What you – and obviously the court – do is pure conjecture. I would expect a court of law to stick to facts and to the law. I know that’s asking a bit much in some countries (Italy being quite notorious in this regard), but that’s how it should be.
Yes. My argumentation here was basically following the court, that is trying to understand and comment how the court reasoned. Personally I have no more evidence of any of this than what was reported about the court proceedings. At least the allegations that there was no radio coms have been repeatedly stated though and therefore I believe that to be assured.
As for the transponder signal, I mentioned that out of a different context. It has been stated many times in this forum and elsewhere that people switch off their transponders in areas where airspace violations are sanctioned harshly, see the UK thread, also it is known that some groups do this around complex airspace near ZRH. Whether the Jodel had a working transponder or not and wheather it was on I don’t know. If it did however, the question will be if the helicopter had a device to detect it (power flarm would suffice) and why that did not lead to deconflictation.
And to make one thing clear: I am NOT for criminalisation, neither am I of the opinion that this verdict helps anyone. I am trying to understand why the verdict was reached and the reasoning behind it. IMHO, that pilot was punished very severely by the very accident, his massive injuries and so on, to throw him behind bars for a long time is obviously a statement by the court in the tradition of “pour encourager les autres”. However, personally due to the stated circumstances, I find the criminal aspect of this case vs. eg.e the Mooney vs glider case different. First of all everyone survived, 2ndly both crews fully cooperated with the investigation only to find that they were punished for doing so in the end and thirdly, the way the report was written would have suggested a different outcome but for one kill all sentence in the conclusion: – lack of airspace surveillance – which was quite remarkable contradiction to the gist of the report.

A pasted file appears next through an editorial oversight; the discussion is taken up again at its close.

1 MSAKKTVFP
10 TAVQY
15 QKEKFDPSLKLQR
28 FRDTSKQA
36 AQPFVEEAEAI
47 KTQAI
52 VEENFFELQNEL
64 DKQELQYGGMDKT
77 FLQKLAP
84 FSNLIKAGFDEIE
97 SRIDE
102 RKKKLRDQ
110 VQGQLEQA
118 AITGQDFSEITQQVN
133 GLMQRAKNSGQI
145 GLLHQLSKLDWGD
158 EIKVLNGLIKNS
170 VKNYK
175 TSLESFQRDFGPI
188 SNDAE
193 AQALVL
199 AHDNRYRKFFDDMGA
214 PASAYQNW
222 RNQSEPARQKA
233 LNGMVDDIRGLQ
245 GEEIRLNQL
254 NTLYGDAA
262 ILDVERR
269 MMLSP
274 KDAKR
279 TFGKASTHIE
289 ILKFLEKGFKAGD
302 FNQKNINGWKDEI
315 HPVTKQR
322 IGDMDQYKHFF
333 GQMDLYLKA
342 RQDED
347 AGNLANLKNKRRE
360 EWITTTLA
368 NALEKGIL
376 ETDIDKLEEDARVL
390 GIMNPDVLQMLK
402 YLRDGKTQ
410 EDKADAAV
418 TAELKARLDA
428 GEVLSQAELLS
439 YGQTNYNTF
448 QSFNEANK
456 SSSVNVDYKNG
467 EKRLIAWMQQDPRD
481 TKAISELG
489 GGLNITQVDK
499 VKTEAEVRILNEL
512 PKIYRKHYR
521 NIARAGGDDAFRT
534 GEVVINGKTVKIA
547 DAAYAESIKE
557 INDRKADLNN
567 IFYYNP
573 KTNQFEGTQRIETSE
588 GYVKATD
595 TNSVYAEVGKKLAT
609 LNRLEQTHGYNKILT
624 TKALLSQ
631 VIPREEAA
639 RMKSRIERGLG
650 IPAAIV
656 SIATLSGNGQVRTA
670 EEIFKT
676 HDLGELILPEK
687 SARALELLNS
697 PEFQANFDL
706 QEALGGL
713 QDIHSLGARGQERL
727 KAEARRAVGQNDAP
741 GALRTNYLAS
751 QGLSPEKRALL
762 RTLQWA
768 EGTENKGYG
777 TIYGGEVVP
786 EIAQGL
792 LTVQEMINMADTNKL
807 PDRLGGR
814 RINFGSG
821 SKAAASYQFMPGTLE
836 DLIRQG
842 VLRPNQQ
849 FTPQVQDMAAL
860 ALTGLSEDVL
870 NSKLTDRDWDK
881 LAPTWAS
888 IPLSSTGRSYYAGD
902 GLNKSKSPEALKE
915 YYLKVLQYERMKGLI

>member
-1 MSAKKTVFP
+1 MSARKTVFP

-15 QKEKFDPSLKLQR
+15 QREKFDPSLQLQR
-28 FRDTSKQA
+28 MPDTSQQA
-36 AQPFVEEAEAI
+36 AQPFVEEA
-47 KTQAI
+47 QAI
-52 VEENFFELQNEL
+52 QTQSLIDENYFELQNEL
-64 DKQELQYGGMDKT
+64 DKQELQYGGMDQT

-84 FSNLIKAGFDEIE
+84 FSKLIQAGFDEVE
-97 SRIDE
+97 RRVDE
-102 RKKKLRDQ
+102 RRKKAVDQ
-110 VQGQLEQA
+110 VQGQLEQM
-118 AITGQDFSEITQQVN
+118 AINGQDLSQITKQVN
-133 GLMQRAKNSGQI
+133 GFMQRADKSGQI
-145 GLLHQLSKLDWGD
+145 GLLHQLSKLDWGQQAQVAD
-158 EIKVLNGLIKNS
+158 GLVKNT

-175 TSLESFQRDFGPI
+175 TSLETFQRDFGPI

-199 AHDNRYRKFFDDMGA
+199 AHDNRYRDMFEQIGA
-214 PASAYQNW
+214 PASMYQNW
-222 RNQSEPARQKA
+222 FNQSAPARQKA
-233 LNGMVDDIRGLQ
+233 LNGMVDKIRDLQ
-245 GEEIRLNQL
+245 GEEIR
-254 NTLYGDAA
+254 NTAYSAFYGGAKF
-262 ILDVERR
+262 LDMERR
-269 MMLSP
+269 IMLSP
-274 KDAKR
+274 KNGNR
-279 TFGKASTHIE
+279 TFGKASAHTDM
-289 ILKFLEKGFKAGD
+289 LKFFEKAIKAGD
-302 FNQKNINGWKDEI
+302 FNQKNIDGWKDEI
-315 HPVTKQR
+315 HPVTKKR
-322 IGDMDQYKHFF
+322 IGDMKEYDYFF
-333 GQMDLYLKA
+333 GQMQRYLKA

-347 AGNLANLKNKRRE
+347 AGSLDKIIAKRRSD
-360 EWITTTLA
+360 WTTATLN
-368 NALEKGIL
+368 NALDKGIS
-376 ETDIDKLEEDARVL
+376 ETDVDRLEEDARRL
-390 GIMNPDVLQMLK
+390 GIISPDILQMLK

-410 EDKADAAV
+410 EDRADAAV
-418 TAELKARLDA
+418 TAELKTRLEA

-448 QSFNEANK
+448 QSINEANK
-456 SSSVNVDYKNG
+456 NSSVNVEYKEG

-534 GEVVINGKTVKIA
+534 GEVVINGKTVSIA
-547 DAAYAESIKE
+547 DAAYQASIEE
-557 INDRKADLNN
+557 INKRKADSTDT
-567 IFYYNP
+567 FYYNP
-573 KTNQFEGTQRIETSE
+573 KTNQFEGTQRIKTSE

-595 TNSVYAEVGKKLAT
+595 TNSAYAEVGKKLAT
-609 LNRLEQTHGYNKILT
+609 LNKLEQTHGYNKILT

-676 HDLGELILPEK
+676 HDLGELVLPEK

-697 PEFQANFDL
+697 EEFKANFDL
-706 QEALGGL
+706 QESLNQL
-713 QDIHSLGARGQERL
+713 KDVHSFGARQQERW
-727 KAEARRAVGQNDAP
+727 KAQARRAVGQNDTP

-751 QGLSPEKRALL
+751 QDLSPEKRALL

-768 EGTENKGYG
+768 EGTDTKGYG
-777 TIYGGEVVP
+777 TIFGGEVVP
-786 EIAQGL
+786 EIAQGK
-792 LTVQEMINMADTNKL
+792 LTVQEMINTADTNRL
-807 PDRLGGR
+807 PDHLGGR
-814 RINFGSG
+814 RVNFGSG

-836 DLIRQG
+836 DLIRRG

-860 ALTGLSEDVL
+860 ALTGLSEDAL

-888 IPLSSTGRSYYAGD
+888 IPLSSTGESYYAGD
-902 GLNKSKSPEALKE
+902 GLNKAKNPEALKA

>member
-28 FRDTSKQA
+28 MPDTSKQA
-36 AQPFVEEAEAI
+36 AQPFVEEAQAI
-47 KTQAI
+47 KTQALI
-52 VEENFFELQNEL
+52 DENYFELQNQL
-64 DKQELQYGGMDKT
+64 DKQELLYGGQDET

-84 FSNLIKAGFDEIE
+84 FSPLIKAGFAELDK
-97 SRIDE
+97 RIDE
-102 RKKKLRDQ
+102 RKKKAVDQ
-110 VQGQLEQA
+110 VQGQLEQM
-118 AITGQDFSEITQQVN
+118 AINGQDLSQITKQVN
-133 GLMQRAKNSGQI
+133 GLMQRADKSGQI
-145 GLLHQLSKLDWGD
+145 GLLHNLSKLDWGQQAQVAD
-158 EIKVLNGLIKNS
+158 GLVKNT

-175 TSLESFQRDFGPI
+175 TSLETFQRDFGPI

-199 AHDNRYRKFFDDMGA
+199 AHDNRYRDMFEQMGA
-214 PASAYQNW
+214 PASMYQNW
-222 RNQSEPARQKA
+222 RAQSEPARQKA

A possible aggravating factor in all this, but not admitted as Peter might say, is a long standing (going back to 1860 when it became part of Italy) disagreement involving this glacier. Every now and then it flares up. Basically all roads leading to the region go through France. France decided to declare it an area of natural beauty and limit access. The Italian Government accuse France of trying to keep all the tourists for themselves.
This is the most recent dispute but as I wrote it goes back years, the disputes flare up from time to time and are often over different things.
Sadly IMO this poor pilot has got caught up in the politics.
I will point out that I have only given a cursory description of said dispute.